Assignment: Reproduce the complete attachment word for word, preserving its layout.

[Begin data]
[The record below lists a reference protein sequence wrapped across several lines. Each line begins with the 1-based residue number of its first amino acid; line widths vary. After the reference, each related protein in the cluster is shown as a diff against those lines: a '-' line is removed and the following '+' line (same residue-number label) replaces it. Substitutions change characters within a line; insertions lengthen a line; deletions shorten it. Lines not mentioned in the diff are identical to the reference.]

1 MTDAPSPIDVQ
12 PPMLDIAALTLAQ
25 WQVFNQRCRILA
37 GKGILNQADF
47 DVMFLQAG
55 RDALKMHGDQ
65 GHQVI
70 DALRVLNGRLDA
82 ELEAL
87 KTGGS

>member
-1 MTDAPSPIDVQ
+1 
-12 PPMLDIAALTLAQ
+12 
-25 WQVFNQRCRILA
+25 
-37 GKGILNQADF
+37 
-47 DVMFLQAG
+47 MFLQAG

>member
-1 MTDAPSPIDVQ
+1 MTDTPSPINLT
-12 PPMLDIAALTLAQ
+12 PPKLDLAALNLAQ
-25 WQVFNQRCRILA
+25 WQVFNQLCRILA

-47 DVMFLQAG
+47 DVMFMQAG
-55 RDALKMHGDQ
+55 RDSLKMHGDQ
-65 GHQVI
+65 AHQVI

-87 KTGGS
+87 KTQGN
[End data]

[The record below lists a reference protein sequence wrapped across several lines. Each line begins with the 1-based residue number of its first amino acid; line widths vary. After the reference, each related protein in the cluster is shown as a diff against those lines: a '-' line is removed and the following '+' line (same residue-number label) replaces it. Substitutions change characters within a line; insertions lengthen a line; deletions shorten it. Lines not mentioned in the diff are identical to the reference.]

1 MTDAPSPIDVQ
12 PPMLDIAALTLAQ
25 WQVFNQRCRILA
37 GKGILNQADF
47 DVMFLQAG
55 RDALKMHGDQ
65 GHQVI
70 DALRVLNGRLDA
82 ELEAL
87 KTGGS

>member
-1 MTDAPSPIDVQ
+1 
-12 PPMLDIAALTLAQ
+12 
-25 WQVFNQRCRILA
+25 
-37 GKGILNQADF
+37 
-47 DVMFLQAG
+47 MFLQAG

>member
-1 MTDAPSPIDVQ
+1 MTDTPSPINLT
-12 PPMLDIAALTLAQ
+12 PPKLDLAALNLAQ
-25 WQVFNQRCRILA
+25 WQVFNQLCRILA

-47 DVMFLQAG
+47 DVMFMQAG
-55 RDALKMHGDQ
+55 RDSLKMHGDQ
-65 GHQVI
+65 AHQVI

-87 KTGGS
+87 KTQGN